Between Kitchen and Jianghu: When Xu Jingye Meets Danny Yip

Writer:Jocelyn Chen

The figure of a mentor has been around forever, since the days of Socrates, Plato and Aristotle. It’s often a great story to see that people can be both mentors and friends, seeing each other grow and succeed as a result of their mutual help and advice. In the F&B world, there are many mentoring relationships, which can also be competitive. For those who truly appreciate each other for their beliefs and talents, and thus become lifelong friends, the trust and support they share are not easily obtained and are vastly valued. Danny Yip, Owner of The Chairman in Hong Kong which earned the No.1 spot in Asia’s 50 Best Restaurants 2021, and Xu Jingye, Head Chef of 102 House which was awarded Essence of Asia this year, are like skillful kung-fu masters, with their ‘swords and shields’, marching proudly and shining brightly in the martial arts world of gastronomy. While they are each climbing to the mountain top, for me they are more like companions on the road to success.

This article is not a restaurant review that I usually write, but more of a reflection on a short film. I haven’t known Xu Jingye for long, but I’ve always found Xu to be a spectacular chef: his passion about food, his humble personality, his diligence to constantly refine culinary skills, and his willingness to study ancient texts in order to better understand the gorgeous food culture of Lingnan. Just like Chef Wang Yong at the Four Seasons Hotel in Hangzhou, Xu is a such a talented yet amiable chef who has kindly helped me with my book list in order to understand more about Cantonese cuisine. Since 102 House opened in Shanghai, I have formed a good habit of visiting at least twice for each seasonal menu that comes out.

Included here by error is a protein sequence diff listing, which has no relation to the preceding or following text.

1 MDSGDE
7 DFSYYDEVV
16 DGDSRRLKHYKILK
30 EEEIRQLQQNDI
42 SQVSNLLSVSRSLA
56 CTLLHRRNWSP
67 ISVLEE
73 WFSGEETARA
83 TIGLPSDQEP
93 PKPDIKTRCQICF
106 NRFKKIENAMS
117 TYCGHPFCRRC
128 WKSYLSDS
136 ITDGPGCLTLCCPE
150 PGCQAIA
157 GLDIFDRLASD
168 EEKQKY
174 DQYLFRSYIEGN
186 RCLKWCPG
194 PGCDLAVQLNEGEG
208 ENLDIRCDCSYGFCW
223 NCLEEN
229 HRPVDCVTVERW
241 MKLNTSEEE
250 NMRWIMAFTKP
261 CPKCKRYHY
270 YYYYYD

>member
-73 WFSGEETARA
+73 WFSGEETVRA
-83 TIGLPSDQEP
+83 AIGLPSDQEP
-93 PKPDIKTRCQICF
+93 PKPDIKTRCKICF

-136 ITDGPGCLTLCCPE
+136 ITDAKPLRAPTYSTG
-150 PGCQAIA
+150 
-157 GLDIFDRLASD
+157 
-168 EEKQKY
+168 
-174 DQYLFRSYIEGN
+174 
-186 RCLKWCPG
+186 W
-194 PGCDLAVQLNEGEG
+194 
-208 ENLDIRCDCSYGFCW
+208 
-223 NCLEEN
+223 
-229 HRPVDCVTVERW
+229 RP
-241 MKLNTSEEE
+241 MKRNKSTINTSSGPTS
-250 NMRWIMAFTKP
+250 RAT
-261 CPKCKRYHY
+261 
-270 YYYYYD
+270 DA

Before I met Chef Xu, he was already well-received by a number of friends in the food industry, including David Yip, a renowned journalist, chef, and restaurateur who has had an association with gastronomy in Singapore and Hong Kong for many years. During my interview with Xu, he mentioned that his greatest culinary influence was from Danny Yip of The Chairman in Hong Kong. I’m a longtime reader of Mr Yip’s columns, and his writing, in short: expert wordsmithery, book knowledge, critical elan – and an ability to resonate with readers. If food connoisseur is the highest title I could give to a chef, Mr Yip is a much respected one.

Originally, the film was intended for introducing 102 House Shanghai, and Chef Xu and owner Yao Min’s passion to honour the traditional Cantonese cuisine and the rich food culture of Foshan as they brought 102 House to Shanghai this summer.